Zinc and other base metal prices have rebounded as investors and consumers take advantage of a sell-off on Friday to buy at lower levels, with strong economic data from top metals consumer China also supporting the market.
Analysts warned, however, that prices still have the potential for a deeper correction after the LME metals index rallied 21 per cent between early June and early September.
“I think it’s mainly bargain hunting after that fairly savage sell-off we had on Friday but the market’s still nervous,” said Robin Bhar, head of metals research at Societe Generale in London.
“We’ve come up so much and seem to overrun the fundamentals that a period of consolidation or correction would seem to be overdue now.”
Bhar said he expected a correction of 5 to 10 per cent from recent peaks in the coming weeks or months.
Helping to support metals was data at the weekend showing China’s producer price inflation accelerated more than expected to a four-month high in August, pointing to strong, sustained growth for both factory profits and the economy.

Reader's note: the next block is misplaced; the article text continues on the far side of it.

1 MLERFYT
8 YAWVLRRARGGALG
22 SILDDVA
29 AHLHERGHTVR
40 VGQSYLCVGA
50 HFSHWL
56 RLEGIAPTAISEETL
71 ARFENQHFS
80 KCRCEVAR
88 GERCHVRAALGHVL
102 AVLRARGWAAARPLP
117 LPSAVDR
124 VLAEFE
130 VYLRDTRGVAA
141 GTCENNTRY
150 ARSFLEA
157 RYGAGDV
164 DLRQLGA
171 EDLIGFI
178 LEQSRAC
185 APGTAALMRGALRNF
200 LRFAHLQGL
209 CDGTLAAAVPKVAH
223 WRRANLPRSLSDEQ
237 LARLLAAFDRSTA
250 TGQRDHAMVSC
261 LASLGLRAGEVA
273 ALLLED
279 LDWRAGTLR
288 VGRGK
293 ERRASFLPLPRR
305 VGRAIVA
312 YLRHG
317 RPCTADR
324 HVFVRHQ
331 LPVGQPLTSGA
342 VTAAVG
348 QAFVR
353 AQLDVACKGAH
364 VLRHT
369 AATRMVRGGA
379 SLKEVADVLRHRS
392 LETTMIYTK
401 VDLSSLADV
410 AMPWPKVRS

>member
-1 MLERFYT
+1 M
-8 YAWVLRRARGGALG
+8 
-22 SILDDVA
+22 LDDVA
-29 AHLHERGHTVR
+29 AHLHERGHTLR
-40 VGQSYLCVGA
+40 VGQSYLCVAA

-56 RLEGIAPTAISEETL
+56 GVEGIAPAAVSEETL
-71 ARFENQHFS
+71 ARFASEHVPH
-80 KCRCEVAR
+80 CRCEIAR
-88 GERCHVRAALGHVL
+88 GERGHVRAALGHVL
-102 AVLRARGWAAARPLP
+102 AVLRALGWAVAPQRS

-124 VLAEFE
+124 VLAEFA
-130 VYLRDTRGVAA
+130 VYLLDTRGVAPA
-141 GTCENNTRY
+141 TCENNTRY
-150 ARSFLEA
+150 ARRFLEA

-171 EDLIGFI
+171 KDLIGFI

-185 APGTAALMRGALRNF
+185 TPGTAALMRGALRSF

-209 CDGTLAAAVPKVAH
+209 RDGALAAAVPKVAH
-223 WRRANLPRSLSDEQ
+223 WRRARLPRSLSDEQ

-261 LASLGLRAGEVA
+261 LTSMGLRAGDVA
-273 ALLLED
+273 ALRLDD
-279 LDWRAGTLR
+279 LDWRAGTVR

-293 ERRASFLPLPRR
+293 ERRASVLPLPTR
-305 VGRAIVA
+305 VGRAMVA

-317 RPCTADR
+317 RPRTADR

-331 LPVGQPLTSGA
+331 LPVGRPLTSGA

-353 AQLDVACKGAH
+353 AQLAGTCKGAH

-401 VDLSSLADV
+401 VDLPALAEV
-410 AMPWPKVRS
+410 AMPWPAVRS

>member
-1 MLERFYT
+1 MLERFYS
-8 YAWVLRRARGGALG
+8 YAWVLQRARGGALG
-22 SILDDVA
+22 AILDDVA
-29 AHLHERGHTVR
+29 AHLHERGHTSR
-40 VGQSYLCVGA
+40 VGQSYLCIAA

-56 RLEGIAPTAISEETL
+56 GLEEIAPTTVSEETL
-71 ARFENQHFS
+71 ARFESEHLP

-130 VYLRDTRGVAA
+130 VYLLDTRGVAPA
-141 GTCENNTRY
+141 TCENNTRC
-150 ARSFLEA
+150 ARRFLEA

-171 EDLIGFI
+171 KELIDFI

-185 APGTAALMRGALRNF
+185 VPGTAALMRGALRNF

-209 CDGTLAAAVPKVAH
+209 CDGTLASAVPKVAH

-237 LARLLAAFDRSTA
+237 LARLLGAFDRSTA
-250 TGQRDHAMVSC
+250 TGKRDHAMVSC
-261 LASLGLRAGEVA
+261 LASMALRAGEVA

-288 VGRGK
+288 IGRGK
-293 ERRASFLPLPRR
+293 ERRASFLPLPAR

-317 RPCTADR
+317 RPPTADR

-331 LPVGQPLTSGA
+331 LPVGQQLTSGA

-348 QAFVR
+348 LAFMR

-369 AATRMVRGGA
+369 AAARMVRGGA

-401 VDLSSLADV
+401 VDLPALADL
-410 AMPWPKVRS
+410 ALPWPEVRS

Financial markets were also relieved that North Korea did not conduct another missile test at the weekend.
* ZINC – Benchmark zinc closed on the London Metal Exchange 1.7 per cent higher at $US3,083 a tonne after sliding 3.1 per cent on Friday.
* IRMA – Zinc also got support from the high winds and storm surges battering the southern United States. Investors worried about possible damage to metal stored in New Orleans, the location that holds 95 per cent of zinc in LME warehouses.
“Front-end spreads have seen bids with the vast majority of LME on-warrant material left sitting in New Orleans, so resultant short fears around hurricane damage,” Alastair Munro at broker Marex Spectron said in a note.
* COPPER: LME three-month copper rose 0.8 per cent to end at $US6,748 a tonne following a 3 per cent fall on Friday.
The copper market has been defying fundamentals, JP Morgan analyst Natasha Kaneva said in a note, forecasting prices to fall to $US5,600 in the fourth quarter. “Cathode markets remain well-supplied with spot quotes in Europe and US largely unchanged, and lower in China. This is despite solid regional demand.”
* LEAD: LME lead ended 0.5 per cent firmer at $US2,277 a tonne, with prices supported by news that Chinese lead producer Haicheng Chengxin Nonferrous Metal Co suspended production after an equipment failure at its 100,000 tonne per year smelter.
* LEAD STOCKS: On-warrant LME inventories, those not earmarked for delivery, jumped 11 per cent on Monday.
* NICKEL: The metal mostly used in stainless steel bounced 1.5 per cent to finish at $US11,750 after sliding 4.7 per cent on Friday.
* PRICES: Aluminium rose 1.1 per cent to $US2,122 while tin climbed 1 per cent to $US20,750.